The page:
The NILE Membership area is a new section on the Norwich Institute of Language Education site. It includes various resources created for language educators by the NILE trainers. There’s new content added each month and (best of all) it is completely FREE to become a NILE member. So, with that in mind, sign up!
Let’s take a look at what’s on offer…
The platform is very easy to navigate. There are nine sections on the site which are all displayed on the member’s area homepage. These are: (more…)
We did this activity a few weeks ago as an intro to our module on environmental problems/issues. It’s a context builder more than anything, and introduced some of the language that the learners needed for their final task (produce a leaflet describing an environmental problem and listing solutions). So, basically…
(Oh, sorry, learners were 10 years old, A2).
Step 1: Learners list all the natural features of a beach they can think of: sand, sea, birds, cliff, etc.
Step 2: A4 paper, fold into quarters so there are four boxes.
In the top left-hand box (landscape) instruct learners to draw a beach. BUT they can only include natural features, nothing manmade.
Give them a time limit, like 3 minutes or something. I did a quick 30-second sketch on the IWB as an example. So… um… don’t laugh…
This is a completely imaginary conversation. No characters in the convo are based on real people – I’m just bored and imagining conversations I might have with editors…
Editor: Thanks so much for this work. You’ve clearly put a lot of effort into it.
Editor: There are just a few amendments. The activity where we asked for a Cambridge PET style speaking task… actually, we meant KET. The client has decided that odd number lessons should be KET, not PET, so sorry for telling you that so late…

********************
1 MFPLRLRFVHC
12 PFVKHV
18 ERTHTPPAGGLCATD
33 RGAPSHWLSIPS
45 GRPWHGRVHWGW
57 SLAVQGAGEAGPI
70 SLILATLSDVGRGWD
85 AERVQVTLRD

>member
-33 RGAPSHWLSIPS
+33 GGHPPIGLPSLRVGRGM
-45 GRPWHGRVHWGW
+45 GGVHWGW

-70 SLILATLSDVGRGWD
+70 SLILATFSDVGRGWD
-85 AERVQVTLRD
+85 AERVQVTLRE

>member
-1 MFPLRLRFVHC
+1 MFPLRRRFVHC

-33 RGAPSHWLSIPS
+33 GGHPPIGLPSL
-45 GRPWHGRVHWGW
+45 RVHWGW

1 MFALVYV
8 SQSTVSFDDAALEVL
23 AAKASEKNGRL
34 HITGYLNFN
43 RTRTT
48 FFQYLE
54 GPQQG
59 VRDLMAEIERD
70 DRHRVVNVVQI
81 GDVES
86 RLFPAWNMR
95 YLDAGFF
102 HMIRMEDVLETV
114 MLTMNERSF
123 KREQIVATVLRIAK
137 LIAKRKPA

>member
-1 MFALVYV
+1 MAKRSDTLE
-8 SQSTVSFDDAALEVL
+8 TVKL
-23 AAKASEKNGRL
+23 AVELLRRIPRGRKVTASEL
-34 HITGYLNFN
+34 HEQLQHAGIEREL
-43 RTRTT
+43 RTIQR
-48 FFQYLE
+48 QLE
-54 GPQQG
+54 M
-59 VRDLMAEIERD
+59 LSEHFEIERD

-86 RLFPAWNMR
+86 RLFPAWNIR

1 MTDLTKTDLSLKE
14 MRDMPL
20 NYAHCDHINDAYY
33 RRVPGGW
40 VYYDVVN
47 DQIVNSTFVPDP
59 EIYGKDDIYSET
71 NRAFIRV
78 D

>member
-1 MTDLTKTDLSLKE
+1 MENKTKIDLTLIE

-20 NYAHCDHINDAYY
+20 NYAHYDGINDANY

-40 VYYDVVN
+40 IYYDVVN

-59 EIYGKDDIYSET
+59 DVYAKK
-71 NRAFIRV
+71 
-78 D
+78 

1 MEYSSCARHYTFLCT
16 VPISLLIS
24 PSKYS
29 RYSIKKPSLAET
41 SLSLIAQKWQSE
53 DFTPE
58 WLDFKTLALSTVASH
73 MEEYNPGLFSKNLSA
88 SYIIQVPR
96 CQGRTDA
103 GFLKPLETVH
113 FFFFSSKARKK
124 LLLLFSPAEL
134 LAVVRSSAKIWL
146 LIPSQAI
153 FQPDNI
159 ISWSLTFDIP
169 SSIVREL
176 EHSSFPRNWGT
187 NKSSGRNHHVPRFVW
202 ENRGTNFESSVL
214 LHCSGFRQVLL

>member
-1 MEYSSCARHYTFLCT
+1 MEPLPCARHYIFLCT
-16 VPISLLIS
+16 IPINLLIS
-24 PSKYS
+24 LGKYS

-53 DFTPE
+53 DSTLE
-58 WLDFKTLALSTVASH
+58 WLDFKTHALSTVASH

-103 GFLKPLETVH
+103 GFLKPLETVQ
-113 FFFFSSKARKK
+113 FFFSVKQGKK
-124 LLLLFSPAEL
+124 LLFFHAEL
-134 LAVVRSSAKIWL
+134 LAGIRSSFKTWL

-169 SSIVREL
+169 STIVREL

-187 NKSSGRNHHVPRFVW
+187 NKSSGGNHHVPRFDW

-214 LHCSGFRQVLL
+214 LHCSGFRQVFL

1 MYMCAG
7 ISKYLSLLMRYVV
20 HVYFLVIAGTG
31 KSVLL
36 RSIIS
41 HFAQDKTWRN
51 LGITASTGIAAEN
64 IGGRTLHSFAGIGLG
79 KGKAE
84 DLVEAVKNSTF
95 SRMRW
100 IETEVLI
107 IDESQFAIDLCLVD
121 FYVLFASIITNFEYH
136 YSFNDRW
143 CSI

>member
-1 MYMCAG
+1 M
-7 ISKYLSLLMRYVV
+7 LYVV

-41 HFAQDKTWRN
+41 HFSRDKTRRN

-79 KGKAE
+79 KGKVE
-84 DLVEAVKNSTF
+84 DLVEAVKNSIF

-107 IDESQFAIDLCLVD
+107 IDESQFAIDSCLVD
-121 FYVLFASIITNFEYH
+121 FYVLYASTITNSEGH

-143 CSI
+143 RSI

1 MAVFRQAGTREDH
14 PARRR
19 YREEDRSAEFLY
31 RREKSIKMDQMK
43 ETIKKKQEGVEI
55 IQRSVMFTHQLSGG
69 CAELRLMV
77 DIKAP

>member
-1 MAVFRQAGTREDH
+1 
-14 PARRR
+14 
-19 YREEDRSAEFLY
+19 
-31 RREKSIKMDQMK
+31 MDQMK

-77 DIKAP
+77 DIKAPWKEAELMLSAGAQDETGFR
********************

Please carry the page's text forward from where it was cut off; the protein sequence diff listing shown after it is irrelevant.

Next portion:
Editor: And there are the dialogues… Although they previously said that the dialogues could be 300 words, the client has now decided they should be 200 words.
I did a digital reset of my Twitter account recently. I now see a much wider range of content than before, and have found loads of awesome EAL/ELL/ESL teachers to follow.
One really useful thing about the reset is that I now see loads more tweets from organised ELT chats. The only chat I used to get involved in was #ELTchat. I say involved… I’d normally dip into the 24-hour slowburn. I probably joined the actual hour-long chat no more than five times, as it was always after midnight here in Thailand. Also, I found it a bit difficult to get involved in sometimes – they’d discussed so much stuff already that I wasn’t really sure what to add without going over old ground.
#ELTchat may be on hiatus at present, but there seem to be loads more organized chats around for EL teachers. Here are some of those I’ve come across since the new year… (more…)
This was a context builder for a sequence of lessons on viral videos, viral ad campaigns, viral marketing, etc. It’s similar to the idea I shared for introducing recipes. Anyway, used this with B1+ teens, worked well.
Find loads of links to (good) viral videos. Our focus was on viral marketing, so I chose lots of ads. Create a QR code for each vid and add these onto a handout in a table like this one:
Shout out to Jen Dobson, who has written the course ‘Getting Started with Early Childhood English Teaching’ on Language Fuel.